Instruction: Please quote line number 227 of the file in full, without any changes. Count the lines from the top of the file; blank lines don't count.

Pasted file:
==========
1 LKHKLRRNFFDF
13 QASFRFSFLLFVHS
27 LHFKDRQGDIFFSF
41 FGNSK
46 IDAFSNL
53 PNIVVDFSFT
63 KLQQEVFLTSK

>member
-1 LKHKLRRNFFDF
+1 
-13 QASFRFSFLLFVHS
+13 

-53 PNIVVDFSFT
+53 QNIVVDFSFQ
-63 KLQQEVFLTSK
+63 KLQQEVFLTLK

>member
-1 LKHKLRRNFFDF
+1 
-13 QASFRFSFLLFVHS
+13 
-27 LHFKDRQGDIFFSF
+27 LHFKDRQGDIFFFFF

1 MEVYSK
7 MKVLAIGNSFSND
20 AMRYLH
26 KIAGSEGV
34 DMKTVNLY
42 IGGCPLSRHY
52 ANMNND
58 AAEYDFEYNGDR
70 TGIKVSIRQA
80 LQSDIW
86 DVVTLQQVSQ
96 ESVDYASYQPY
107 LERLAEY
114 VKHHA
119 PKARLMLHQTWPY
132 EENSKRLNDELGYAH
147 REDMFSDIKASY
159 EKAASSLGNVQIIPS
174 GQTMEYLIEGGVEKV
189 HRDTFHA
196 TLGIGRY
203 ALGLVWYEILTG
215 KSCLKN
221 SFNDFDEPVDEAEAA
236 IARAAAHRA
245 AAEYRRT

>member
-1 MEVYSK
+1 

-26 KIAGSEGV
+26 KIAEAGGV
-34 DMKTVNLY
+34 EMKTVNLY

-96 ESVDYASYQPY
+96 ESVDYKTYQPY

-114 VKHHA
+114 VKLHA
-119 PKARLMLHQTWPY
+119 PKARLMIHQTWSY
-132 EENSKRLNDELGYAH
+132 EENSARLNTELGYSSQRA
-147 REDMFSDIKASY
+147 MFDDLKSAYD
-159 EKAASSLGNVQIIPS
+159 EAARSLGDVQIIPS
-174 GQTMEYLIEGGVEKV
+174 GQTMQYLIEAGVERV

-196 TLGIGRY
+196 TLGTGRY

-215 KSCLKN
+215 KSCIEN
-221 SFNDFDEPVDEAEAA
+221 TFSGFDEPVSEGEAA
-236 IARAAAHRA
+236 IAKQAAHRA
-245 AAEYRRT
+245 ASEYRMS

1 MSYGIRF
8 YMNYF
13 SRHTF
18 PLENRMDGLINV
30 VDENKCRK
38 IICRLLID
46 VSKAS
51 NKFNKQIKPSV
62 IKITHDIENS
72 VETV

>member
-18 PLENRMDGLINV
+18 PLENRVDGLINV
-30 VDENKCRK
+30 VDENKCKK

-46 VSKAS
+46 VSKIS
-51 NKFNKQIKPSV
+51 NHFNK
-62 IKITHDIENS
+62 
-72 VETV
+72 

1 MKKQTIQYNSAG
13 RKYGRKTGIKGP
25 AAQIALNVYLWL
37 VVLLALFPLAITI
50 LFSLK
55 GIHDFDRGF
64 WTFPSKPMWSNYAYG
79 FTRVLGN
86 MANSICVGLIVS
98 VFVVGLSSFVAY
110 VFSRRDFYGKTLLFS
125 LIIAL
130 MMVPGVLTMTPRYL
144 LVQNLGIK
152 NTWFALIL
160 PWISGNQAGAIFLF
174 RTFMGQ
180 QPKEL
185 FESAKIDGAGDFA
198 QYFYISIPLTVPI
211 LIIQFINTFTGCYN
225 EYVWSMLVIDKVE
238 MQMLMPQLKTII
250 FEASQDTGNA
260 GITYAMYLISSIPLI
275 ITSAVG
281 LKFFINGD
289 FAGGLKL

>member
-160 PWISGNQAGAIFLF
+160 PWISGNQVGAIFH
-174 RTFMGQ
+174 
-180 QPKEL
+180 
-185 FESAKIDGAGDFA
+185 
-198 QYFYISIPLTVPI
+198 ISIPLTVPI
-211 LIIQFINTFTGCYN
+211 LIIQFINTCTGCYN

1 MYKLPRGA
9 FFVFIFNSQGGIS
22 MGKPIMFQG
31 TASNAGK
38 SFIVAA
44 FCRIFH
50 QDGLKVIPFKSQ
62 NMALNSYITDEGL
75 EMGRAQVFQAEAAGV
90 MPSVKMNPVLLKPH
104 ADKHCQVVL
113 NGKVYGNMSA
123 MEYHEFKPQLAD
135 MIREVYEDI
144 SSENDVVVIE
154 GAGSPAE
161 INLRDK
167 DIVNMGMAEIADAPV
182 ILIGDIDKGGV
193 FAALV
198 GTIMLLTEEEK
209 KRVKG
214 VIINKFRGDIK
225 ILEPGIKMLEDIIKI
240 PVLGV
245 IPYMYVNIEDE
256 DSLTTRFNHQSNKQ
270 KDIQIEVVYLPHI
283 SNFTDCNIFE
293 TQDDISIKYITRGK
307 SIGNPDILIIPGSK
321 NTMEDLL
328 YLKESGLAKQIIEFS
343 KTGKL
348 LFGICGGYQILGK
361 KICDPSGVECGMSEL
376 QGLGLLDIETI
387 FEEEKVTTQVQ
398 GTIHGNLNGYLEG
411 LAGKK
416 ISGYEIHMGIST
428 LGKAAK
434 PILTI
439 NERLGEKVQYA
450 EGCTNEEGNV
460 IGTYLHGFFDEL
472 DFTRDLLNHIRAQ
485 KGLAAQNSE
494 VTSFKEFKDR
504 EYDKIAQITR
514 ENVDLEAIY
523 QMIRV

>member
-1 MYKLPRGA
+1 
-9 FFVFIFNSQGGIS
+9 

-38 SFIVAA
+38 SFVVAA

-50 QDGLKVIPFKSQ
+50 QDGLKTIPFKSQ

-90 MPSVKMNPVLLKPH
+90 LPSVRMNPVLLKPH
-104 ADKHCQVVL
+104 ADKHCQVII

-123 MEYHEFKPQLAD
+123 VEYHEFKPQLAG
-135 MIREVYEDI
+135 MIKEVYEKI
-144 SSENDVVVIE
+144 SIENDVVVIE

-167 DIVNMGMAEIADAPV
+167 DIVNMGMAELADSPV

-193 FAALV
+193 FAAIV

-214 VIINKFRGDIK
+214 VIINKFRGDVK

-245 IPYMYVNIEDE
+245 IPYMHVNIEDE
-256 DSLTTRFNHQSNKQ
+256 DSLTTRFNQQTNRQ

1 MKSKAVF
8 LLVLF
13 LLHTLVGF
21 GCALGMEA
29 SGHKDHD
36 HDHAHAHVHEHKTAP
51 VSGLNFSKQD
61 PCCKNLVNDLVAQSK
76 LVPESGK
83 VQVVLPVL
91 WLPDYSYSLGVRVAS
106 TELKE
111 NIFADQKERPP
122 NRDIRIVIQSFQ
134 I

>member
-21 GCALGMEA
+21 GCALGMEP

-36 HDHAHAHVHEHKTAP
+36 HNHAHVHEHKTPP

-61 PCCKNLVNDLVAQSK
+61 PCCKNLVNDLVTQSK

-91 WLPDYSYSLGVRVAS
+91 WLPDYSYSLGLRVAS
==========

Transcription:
8 LLVLF